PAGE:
Raja Ampat announces tourism entrance fee and tagging system

Announcing the 2007 Raja Ampat Tourism Entrance Fee System

Press Release

The Raja Ampat Regency Government is proud to announce the introduction of a tourism entrance fee system effective August 12th 2007.  In accordance with Regency Law Number 63 and 64, the 2007 entrance fee for foreign visitors is Rp 500,000 (approximately US$55) for which they will receive a waterproof plastic entrance tag.  The annual tag will normally be valid from January 1st until January 31st of the following year.  The 2007 tags will be valid from 12 August 2007 until 31 January 2008.  All Indonesian visitors from outside Raja Ampat are required to pay Rp 250,000. For 2007 Indonesian tourists will get a tag, but in future years they will receive an entry card.  Visitors are required to carry their tags or cards at all times and they can be easily fixed to guests’ snorkeling or diving gear or to their kit bag.  The entrance fee system has been adapted from the very successful Bonaire and Bunaken Marine Park systems.  The 2007 tag features the endemic epaulette shark Hemiscyllium freycineti, one of over 1200 fish species found in Raja Ampat, THE most biodiverse marine region in the world recorded to date.

Tags will be available for purchase at the Sorong, Indonesia airport, the main point of entry for Raja Ampat.  Additionally, tags can be purchased in advance from the Conservation International (CI) office in Bali, Indonesia.  Tags should be purchased in advance by boats entering Raja Ampat from ports other than Sorong.  Each tag purchase will result in two receipts, one for Rp150,000 for the Raja Ampat government tourism management fee and another one for Rp 350,000 for the Raja Ampat conservation and community development fee.  Enforcement of the entrance fee system will be by spot checks by official patrols.  The revenues from the entrance fee are managed by a multi-stakeholder “Raja Ampat Tourism Entrance Fee Management Team” which includes representatives from the fisheries department, tourism department, conservation organizations, tourism stakeholders and community representatives.  According to the law, 100% of the tourism management fee will fund tourism department programs, whereas the conservation and community development fee is split as follows: 40% for conservation and enforcement programs, 40% for community development programs and 20% to administer the fee system.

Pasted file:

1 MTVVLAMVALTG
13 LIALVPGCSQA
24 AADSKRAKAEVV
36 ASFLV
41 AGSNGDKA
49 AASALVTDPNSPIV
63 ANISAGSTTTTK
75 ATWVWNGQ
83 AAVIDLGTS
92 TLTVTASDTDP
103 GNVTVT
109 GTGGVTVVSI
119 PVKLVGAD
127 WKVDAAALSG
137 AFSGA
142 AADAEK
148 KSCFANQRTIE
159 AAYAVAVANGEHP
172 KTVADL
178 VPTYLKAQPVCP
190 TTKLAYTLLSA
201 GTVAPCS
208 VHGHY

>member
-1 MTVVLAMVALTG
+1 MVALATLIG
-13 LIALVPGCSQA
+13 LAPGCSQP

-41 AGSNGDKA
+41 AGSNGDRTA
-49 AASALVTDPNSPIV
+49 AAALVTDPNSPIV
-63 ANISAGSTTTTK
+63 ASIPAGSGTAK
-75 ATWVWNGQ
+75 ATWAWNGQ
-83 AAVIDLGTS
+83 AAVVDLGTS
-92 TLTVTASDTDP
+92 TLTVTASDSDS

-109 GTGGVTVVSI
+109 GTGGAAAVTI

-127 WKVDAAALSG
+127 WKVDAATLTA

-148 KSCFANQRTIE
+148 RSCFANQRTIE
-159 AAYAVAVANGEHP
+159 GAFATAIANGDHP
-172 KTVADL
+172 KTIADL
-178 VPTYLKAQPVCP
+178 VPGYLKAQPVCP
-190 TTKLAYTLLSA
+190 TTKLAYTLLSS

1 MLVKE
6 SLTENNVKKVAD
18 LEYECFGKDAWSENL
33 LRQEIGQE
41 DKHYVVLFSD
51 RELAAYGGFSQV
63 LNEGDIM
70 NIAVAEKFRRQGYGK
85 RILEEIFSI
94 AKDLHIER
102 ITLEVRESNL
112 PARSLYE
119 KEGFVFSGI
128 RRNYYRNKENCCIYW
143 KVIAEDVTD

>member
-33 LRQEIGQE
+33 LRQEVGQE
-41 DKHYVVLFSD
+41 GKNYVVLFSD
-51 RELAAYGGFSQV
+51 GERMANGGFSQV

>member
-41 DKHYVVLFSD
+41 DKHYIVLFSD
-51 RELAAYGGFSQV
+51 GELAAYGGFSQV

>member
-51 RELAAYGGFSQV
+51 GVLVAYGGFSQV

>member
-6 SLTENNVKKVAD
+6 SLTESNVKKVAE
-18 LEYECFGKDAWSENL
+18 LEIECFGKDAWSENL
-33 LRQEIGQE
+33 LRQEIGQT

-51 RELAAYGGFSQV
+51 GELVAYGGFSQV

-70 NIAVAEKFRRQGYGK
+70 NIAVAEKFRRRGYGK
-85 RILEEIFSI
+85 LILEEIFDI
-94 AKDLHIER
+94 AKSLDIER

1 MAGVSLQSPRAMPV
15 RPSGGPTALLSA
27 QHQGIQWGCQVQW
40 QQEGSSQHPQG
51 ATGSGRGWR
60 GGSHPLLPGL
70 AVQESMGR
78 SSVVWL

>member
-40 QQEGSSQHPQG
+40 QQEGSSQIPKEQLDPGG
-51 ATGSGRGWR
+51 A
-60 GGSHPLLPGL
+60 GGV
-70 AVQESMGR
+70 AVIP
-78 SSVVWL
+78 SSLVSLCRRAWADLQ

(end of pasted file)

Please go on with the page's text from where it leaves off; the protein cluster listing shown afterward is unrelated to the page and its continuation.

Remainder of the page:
We greatly appreciate your support and cooperation with this fee system.  Conservation of Raja Ampat’s spectacular marine habitats and biodiversity requires long term funding.  In addition, the local communities who own these reefs need to see direct benefits of tourism through community programs that will improve their quality of life.  For more information about Raja Ampat and the user fee system please visit our web site at www.diverajaampat.org.

Continue for an article on the announcement of the tag system and its ties to the network of seven marine protected areas declared earlier this year in Raja Ampat…